I wouldn't have been believed anyway.
drank through the four bottles in four days, then I had to go
through the process again to get more. I discovered that I had
to ask the right people to get the beer- some flatly refused and
said there was no beer in the store. I decided to get at least
one week's worth of bottles each time. They usually came concealed
in boxes with Mineral Water written on the outside. Near the end
of Ramadan their caution and careful handling of the situation
started to rub off on me. I noticed other shop assistants eyeing
me up and down too. Man, I almost started to feel guilty about
buying the stuff! Yesterday I went into the supermarket and saw
that beer was being openly sold once again. Hurray! All three
shelves, about a meter long were stocked with alcoholic drinks;
and this is the only selection I know of in Cairo!
a family we had a relaxing time over Christmas. On the 23rd we
had a party at our place with fellow workers. There were about
20 altogether. This was a great time, we laughed our heads off
throughout the evening- and not a drop of alcohol was consumed!
We ended with an impromptu candle-lit carol service in our living
spent Christmas day as a family by ourselves, then visited friends
late in the afternoon. It was my intention on Christmas morning
to go into the girls room and wake them up by playing the guitar.
For once in the year I wanted to be the one waking them up and
not vice versa- unfortunately they still beat me to it! They had
been awake from before 6am and were patiently waiting for us to
get out of bed! We opened our stocking presents first, then opened
the main presents after we had breakfast and dressed ourselves.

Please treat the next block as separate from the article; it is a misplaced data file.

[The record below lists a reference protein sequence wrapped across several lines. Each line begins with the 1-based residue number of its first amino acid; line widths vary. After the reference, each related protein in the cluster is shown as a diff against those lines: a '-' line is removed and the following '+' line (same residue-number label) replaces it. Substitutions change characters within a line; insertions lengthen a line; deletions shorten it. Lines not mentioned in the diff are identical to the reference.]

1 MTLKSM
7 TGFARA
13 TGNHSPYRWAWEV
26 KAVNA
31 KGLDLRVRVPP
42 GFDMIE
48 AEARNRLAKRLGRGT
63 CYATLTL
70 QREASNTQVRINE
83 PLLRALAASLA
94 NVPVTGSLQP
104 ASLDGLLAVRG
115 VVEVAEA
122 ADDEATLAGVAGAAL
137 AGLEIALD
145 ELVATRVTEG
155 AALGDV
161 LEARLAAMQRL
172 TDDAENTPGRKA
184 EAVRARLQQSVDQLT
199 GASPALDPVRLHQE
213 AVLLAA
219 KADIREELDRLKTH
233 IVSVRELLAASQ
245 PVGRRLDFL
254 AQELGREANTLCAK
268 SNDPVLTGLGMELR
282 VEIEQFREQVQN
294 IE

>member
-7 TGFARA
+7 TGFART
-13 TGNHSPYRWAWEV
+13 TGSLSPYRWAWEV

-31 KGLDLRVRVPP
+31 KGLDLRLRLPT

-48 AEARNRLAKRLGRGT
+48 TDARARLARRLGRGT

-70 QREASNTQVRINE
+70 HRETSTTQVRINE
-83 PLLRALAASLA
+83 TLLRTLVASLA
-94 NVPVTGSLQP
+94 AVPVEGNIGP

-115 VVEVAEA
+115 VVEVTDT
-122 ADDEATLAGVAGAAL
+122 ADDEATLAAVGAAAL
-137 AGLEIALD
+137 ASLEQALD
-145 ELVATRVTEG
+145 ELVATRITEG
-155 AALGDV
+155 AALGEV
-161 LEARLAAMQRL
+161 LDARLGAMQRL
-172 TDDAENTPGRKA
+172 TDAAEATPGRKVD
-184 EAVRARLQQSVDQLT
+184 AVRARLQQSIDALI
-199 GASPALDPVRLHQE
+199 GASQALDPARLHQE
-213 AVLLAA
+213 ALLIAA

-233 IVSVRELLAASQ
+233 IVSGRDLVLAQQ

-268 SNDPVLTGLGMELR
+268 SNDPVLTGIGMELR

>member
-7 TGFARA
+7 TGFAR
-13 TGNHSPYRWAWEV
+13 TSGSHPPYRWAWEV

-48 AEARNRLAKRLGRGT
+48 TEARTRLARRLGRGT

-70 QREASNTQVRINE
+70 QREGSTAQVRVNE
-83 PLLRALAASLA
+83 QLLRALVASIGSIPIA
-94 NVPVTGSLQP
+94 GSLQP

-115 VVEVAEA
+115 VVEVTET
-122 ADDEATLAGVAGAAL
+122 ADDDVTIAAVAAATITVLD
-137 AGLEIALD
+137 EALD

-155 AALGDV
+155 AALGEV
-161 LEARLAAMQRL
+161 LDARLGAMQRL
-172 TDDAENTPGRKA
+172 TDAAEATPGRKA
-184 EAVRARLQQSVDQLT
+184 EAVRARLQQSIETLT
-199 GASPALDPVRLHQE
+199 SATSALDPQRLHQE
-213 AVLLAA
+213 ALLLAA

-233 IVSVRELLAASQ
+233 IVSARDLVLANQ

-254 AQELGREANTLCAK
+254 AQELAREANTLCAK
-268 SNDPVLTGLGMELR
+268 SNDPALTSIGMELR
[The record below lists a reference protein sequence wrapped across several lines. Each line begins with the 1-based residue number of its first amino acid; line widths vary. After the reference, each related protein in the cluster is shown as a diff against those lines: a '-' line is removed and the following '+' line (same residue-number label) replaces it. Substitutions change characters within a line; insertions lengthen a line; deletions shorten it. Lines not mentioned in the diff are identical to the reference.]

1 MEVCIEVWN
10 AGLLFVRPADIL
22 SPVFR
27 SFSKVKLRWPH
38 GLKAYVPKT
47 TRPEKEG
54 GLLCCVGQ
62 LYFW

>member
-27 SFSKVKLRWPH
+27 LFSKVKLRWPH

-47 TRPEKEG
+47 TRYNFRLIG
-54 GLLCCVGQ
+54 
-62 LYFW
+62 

We had bought the children lots of presents with money sent from
the UK and they had a great day playing with their new toys. As
we expected, Lydia found great amusement playing with the empty
boxes and wrapping paper. We finished the day by visiting friends
and watching a video- all three girls fell asleep on the floor
and so had to be carried back!
have a full programme at the beginning of January to coincide
with the Orthodox Christmas, which is the date that most of the
Christians in Egypt celebrate Christmas. Actually, the majority
religion here buy a lot of Christmas decorations and even Christmas
trees. I've noticed this a few times and often wondered why. A
toy shop owner explained to me that to them Christmas and new
year are seen as the same festival, and they associate Santa Clause,
reindeer, trees, flashing lights and presents with the 1st of
January. Later on in January I will discuss with someone about
professionally recording my children's presentations on video.
There has always been a big demand to use my material with similar
workers with the Egyptian churches and it appears that this may
be the easiest way to do it.
new year everyone!
NEW family photos on our web site: www.theFells.net
Here are some photos of the girls on Christmas day. Hannah is
showing off her jewellery, Esther is smothering her new doll and
Lydia is trying out her crawling mat which makes animal noises
(but she just ends up walking
on it now!)